Orphan Black Is Getting More Political, and That’s a Good Thing

Slate's Culture Blog
April 23 2014 10:36 AM

Orphan Black Is Getting More Political, and That’s a Good Thing

orphan_black_season_2
Tatiana Maslany as Sarah disguised as Cosima in Orphan Black.

A still from "Nature Under Constraint and Vexed"

For many, the artistic success of Orphan Black is due almost entirely to incredible actress Tatiana Maslany, who plays several different characters on the BBC America series about a secret cloning project gone awry. Thanks largely to Maslany’s performance, many critics praise the show while nonetheless considering it a slightly silly affair. Last week in Slate, for instance, Willa Paskin described Maslany’s performance as “more sophisticated than everything else around it,” and that take on the show is pretty widely shared.

Aisha Harris Aisha Harris

Aisha Harris is a Slate staff writer.

It’s not wrong: Maslany is amazing, and the show undeniably has a goofy quality. But the first episode of Season 2, which aired over the weekend, suggests that the series may begin to address more directly some of the serious questions that have been lurking around the edges of the show up to this point.

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Season 1 spent much of its time carving out specific identities for each of the clones, as small-time crook Sarah, suburban housewife Alison, and scientist nerd Cosima formed an alliance to work against the Neolutionists (a fringe scientist group) and the Proletheans (a fringe religious group). By the end of the season they had all become fully realized characters with different needs, and the show began to invoke the complex debates that their existence implies. After discovering that Dr. Leekie, the face of the Neolutionist movement, had patented the clones, Cosima tells Sarah, “We’re property, our bodies, our biology, everything we are, everything we become belongs to them.”

As Season 2 opens, the clones are trying to gain their autonomy, and are willing to assert themselves in any way possible in order to do so. At one point in the premiere, Sarah angrily tells Rachel, a clone who is working with the Neolutionists, “Me and Kira are not your bloody subjects.” Later, Cosima, who is also a PhD biology student, insists that her blood samples must not fall into the hands of Dr. Leekie. “I do my own research first. This is my biology, it’s my decision,” she insists. What was mostly subtext in Season 1 is reaching the surface.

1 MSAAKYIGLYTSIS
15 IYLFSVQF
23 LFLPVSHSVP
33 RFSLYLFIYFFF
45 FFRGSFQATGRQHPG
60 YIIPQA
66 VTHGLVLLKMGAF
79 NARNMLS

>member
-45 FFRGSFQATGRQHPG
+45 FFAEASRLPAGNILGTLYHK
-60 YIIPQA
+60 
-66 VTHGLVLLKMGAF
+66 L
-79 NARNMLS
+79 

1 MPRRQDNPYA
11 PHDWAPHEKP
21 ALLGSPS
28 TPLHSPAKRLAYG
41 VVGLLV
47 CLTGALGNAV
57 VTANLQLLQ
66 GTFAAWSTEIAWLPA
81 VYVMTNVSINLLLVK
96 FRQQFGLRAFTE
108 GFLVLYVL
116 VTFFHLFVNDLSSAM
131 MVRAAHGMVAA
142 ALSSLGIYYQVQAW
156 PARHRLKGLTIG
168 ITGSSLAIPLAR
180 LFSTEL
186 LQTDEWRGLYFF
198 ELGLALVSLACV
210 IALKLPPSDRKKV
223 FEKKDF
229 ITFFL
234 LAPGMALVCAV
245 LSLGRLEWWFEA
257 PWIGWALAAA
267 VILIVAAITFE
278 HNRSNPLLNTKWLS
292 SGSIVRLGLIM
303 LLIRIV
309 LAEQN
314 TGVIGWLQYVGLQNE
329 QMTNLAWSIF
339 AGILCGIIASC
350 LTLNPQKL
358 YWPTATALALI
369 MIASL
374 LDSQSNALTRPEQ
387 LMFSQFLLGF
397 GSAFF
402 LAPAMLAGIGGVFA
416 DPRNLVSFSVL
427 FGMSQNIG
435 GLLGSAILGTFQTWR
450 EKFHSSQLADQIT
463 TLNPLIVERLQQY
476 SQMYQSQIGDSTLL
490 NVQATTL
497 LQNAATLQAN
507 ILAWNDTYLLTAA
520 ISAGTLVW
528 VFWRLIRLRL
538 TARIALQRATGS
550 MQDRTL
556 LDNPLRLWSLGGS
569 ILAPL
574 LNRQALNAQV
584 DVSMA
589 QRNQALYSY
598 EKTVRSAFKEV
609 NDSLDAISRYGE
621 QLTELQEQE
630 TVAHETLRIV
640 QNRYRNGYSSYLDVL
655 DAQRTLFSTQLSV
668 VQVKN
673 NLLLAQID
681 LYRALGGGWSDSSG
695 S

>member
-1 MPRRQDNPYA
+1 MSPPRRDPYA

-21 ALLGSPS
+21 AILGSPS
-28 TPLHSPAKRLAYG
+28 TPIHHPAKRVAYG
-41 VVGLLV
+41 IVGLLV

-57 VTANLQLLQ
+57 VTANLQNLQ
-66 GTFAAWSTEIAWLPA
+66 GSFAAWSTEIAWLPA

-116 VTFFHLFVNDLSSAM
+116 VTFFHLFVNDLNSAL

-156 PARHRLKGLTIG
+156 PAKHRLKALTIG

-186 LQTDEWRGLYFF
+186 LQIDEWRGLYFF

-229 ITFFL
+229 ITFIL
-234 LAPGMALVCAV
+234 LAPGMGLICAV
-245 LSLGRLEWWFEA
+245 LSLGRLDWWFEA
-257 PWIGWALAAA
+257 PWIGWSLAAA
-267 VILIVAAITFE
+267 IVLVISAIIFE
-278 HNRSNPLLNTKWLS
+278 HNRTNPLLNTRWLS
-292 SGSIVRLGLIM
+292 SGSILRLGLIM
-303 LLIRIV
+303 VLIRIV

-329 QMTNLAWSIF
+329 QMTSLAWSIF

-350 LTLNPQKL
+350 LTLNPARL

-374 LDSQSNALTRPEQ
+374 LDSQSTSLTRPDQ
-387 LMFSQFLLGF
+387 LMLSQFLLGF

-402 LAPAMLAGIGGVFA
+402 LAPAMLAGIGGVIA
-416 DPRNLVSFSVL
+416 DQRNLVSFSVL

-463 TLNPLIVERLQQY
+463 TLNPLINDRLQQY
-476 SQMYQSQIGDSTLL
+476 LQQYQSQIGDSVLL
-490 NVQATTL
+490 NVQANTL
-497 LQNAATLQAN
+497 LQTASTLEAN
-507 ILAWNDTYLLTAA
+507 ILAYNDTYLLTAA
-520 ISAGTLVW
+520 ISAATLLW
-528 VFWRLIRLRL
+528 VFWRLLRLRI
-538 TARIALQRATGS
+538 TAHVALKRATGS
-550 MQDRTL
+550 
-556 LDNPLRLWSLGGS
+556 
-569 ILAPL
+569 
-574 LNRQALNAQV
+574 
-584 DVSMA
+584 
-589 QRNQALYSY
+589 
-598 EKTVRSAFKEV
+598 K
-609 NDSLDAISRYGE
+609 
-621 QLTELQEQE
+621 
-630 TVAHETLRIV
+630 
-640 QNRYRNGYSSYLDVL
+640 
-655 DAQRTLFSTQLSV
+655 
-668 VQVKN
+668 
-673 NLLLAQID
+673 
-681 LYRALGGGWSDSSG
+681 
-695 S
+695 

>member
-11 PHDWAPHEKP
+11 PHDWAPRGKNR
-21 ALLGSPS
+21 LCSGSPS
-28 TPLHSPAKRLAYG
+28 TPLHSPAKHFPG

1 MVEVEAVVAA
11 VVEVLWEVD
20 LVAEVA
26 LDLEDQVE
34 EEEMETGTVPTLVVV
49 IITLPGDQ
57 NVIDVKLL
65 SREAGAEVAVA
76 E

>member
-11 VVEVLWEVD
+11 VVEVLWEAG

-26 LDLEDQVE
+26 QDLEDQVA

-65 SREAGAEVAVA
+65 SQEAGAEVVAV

This fight for autonomy raises questions that look to the future, one in which human cloning is a reality, as co-creator Graeme Manson has discussed. (“The legal ramifications have yet to be fleshed out and tested,” he said in a recent interview.) But more striking, perhaps, is the way the show’s plot calls to mind debates we’ve been having for much longer about what it means for women to have control over their own bodies. Sarah, so far as we know, is the only clone who has produced a biological child, and Season 2 has been set up as a quest to find and keep her daughter safe now that Sarah knows she and the other clones have been patented. From the beginning, her daughter has been the single driving force behind every decision she makes, but she may not have any rights to her.

And the show also engages with the recently reignited discussion of women and confidence. Is the so-called confidence gap between men and women linked to biology, or is it a matter of how boys and girls are treated as children? Can it all be chalked up to flat-out sexism and pervasive institutional barriers? As Jessica Roake has argued, the straight male characters of Orphan Black are “just big lumps whose function is to get in the way of the clones’ progress. They aggravate, bully, and push their weight around in typically macho fashion.” So the show’s take on that topic is, I think, pretty clear.

As the forces working against the clones continue to multiply in Season 2—particularly within the Proletheans—it appears that each clone’s storyline will become increasingly interwined with these issues. We learned in the finale, for instance, that it’s Alison’s own husband, Donnie—and not her now-deceased ex-friend Aynsley—who is monitoring her on Dr. Leekie’s behalf. Once she realizes this, she’ll be forced to try yet again to regain control of her adopted children (not to mention her own life). And the preview for next week’s episode suggests that Cosima will get even closer to working with the Dyad Institute, in hopes of uncovering more information about Leekie’s plans for the clones. These are promising developments—as others have noted, it’s extremely rare on television to see not just one strong example of a woman acting with a full sense of agency, but multiple, varied ones in a single series.

But what makes the show not only entertaining but fascinating is that it doesn’t just put female characters front and center—it also engages with serious problems specific to them. As new adversaries—and more complicated angles to these various debates—arise, it will be great fun to follow along and see how much deeper Manson and co-creator John Fawcett are willing to go.

Aisha Harris is a Slate staff writer.

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